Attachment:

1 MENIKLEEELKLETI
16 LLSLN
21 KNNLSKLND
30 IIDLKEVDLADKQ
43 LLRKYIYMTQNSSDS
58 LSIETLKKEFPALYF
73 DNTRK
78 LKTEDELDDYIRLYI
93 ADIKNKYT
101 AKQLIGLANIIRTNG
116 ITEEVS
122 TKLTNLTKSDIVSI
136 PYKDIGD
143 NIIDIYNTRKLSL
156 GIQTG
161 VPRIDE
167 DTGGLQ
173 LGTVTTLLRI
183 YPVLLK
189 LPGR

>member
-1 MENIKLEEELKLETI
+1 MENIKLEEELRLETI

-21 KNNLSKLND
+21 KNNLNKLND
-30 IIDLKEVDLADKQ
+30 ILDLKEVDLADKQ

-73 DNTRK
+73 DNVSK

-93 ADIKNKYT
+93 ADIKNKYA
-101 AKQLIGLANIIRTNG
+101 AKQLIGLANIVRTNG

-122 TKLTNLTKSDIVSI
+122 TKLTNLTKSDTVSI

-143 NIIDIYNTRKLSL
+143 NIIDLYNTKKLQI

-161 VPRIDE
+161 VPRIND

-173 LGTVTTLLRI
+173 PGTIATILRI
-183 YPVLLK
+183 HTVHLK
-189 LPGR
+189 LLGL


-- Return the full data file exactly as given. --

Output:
1 MENIKLEEELKLETI
16 LLSLN
21 KNNLSKLND
30 IIDLKEVDLADKQ
43 LLRKYIYMTQNSSDS
58 LSIETLKKEFPALYF
73 DNTRK
78 LKTEDELDDYIRLYI
93 ADIKNKYT
101 AKQLIGLANIIRTNG
116 ITEEVS
122 TKLTNLTKSDIVSI
136 PYKDIGD
143 NIIDIYNTRKLSL
156 GIQTG
161 VPRIDE
167 DTGGLQ
173 LGTVTTLLRI
183 YPVLLK
189 LPGR

>member
-1 MENIKLEEELKLETI
+1 MENIKLEEELRLETI

-21 KNNLSKLND
+21 KNNLNKLND
-30 IIDLKEVDLADKQ
+30 ILDLKEVDLADKQ

-73 DNTRK
+73 DNVSK

-93 ADIKNKYT
+93 ADIKNKYA
-101 AKQLIGLANIIRTNG
+101 AKQLIGLANIVRTNG

-122 TKLTNLTKSDIVSI
+122 TKLTNLTKSDTVSI

-143 NIIDIYNTRKLSL
+143 NIIDLYNTKKLQI

-161 VPRIDE
+161 VPRIND

-173 LGTVTTLLRI
+173 PGTIATILRI
-183 YPVLLK
+183 HTVHLK
-189 LPGR
+189 LLGL